I lived in California for years, loved it, then returned to my native New Jersey (hold your breath, somebody might get their hair pulled!) Oddly, perhaps due to their unwillingness to change, you still have the mecca of diners here in Jersey. Much fewer than even ten years ago! Yes, they are fading, even here. I mean, I worked at a place with chrome frontispiece, mid-century, boomerang-formica counter, mint green Hamilton Milk Shake machines…but, in just a few short years – (we were HUGE holdouts) – these diners are now owned by Greeks and Turks. And remodeled. To look boring. They serve weird deserts and treat American women like whores. I know, I worked there 12-15 years back.

    NEW JERSEY DINERS ARE KNOWN FOR:
    An abundance of french fries, sometimes served in red plastic fry baskets, lined with brown paper or parchment. Most meals had a pleated 1 ounce paper cuplet on the side of the platter filled with wilting cole slaw. The pickled beets were especially popular. NEVER trust the tuna salad! “May I take your order please?” written on pale green lined receipt books with cobalt blue carbon copy paper in-between layers. We kept one for the bill, turned the carbon copy into the kitchen…no computers!

    I mean, only 12 years ago!

    Yesterday, my neighbors 16 year old daughter with her mother informed me she just got a job at Sonic burgers….they deliver the trayson roller skates to parked cars, who order into a speaker in their parking bay! 1950’s style! I must go get some photos! Will post on my blog one day and let you know…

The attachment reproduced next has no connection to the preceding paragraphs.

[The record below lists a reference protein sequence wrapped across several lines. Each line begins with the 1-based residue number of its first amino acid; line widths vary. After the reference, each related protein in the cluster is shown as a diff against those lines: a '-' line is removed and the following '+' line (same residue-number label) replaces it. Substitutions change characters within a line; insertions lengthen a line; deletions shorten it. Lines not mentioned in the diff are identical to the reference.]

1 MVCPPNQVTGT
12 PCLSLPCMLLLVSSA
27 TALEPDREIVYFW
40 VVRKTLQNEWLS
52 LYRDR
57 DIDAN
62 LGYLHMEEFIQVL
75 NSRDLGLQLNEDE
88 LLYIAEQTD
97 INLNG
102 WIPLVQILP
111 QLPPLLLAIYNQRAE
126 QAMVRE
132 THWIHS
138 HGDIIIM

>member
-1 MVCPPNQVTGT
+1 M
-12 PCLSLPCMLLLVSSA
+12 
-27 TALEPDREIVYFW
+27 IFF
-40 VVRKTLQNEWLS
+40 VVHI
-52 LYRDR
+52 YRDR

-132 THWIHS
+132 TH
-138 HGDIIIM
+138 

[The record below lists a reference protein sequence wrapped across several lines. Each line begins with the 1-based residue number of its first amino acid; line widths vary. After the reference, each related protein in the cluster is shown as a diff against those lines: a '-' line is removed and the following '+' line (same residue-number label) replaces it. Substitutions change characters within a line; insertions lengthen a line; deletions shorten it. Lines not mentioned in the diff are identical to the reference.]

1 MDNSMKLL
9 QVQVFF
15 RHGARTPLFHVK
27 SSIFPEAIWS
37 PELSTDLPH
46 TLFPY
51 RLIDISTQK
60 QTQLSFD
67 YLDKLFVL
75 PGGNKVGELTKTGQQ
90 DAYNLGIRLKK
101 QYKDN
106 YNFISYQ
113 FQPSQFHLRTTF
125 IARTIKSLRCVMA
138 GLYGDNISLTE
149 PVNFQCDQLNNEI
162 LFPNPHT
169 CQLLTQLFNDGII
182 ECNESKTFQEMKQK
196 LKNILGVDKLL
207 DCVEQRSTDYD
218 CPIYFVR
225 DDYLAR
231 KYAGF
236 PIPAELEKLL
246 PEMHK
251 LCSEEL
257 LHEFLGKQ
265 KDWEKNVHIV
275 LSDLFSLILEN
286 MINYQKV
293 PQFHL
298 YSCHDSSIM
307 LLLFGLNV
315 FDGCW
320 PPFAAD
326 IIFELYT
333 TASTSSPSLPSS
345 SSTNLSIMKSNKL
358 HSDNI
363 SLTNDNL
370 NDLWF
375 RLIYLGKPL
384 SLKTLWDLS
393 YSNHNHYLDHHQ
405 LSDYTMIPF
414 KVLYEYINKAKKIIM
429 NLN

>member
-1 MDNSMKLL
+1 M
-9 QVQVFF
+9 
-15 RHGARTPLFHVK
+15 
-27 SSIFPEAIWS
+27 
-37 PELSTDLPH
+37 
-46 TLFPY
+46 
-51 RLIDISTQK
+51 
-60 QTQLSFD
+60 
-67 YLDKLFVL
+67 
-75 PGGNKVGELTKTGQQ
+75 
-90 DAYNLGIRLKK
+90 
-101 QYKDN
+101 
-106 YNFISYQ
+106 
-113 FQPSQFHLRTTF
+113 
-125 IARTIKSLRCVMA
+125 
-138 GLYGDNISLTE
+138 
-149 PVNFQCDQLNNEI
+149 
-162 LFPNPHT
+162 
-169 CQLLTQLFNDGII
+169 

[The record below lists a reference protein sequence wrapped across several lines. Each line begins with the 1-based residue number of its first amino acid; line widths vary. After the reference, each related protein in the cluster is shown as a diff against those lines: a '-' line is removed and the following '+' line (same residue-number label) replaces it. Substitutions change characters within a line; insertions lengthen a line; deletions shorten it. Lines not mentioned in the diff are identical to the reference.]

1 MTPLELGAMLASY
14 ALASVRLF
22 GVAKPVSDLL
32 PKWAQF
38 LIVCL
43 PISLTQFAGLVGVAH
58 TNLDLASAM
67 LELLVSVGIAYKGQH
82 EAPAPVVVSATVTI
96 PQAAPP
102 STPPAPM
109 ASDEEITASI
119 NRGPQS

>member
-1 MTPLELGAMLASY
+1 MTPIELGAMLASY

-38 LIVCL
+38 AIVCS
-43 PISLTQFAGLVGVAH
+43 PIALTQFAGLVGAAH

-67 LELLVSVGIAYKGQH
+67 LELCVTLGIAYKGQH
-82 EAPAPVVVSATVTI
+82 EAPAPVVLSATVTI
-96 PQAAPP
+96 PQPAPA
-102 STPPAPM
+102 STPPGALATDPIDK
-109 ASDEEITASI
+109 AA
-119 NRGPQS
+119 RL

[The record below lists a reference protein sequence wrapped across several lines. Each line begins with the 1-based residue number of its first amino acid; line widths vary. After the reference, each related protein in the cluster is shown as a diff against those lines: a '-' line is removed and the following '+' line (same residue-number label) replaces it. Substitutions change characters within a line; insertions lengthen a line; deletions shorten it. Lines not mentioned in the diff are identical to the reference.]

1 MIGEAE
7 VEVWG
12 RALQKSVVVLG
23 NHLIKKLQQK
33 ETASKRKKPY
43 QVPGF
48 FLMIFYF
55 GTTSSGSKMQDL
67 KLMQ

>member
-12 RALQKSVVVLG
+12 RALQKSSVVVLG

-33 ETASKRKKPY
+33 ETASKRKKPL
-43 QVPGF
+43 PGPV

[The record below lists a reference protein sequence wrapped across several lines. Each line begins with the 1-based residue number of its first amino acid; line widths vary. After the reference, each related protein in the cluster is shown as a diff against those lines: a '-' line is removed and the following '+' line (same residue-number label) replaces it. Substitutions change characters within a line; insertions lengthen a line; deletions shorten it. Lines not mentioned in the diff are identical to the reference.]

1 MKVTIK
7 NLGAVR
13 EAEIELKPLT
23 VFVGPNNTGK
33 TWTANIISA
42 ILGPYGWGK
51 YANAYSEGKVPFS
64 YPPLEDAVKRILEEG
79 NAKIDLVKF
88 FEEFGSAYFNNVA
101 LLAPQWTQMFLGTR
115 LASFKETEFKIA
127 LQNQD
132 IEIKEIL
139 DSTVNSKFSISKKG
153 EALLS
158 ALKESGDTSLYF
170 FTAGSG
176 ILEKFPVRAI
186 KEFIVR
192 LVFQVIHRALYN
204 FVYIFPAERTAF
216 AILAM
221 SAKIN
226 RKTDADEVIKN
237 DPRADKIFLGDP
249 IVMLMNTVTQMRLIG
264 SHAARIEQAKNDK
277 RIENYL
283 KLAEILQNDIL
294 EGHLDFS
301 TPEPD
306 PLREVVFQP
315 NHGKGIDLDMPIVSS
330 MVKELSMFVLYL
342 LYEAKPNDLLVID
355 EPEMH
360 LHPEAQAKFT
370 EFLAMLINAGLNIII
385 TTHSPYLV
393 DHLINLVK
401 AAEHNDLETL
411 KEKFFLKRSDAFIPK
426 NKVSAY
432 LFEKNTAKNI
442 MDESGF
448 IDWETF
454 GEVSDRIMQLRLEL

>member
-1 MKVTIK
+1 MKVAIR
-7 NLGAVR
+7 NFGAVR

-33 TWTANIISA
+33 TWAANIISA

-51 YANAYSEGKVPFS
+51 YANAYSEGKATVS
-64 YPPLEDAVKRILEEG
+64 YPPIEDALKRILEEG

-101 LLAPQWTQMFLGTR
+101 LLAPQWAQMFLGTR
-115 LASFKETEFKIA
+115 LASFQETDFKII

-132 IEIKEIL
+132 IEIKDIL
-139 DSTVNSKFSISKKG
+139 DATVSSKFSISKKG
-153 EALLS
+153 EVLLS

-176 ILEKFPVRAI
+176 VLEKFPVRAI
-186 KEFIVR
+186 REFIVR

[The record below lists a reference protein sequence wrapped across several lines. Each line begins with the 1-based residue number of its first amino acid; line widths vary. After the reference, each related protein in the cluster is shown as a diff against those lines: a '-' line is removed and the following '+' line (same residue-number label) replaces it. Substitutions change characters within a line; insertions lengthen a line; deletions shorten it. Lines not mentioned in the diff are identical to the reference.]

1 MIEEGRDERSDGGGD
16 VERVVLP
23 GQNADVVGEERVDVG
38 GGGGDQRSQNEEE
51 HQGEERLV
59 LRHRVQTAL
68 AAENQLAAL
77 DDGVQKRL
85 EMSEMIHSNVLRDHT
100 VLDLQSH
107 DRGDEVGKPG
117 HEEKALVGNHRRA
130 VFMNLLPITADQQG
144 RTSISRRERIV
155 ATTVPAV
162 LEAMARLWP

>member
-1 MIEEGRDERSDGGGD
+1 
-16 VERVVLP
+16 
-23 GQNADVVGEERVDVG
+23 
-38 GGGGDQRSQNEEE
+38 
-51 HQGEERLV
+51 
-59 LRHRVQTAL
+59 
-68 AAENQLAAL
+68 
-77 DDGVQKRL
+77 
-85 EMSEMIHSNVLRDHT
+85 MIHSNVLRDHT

In fact, the diner scenes in the beginning of the Ben Affleck film, “Jersey Girl” (with Jennifer Lopez as the Jersey Girl) was shot 20 minutes up the road from me, in Berlin New Jersey. Kelly Ripka of morning talk show fame is from Berlin!

    Time to make a note to make an upcoming post accordingly!

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  5. 1) I spent two summers in New York, and found my way to several pretty authentic diners in northern New Jersey. It’s sad to know that they are slipping away there, as well. 2) We have Sonic in my hometown (it’s been there as long as I can remember), but I don’t remember any of the carhops wearing roller skates. Boo.

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  6. there is a soda fountain at steve’s sundries in tulsa. its been around a long time. steve’s is one of my favorite stores … mostly a book and magazine store, with calanders and other stuff. they make great malts there too. its on harvard avenue, near the BA expressway, in a little strip mall.
    k☼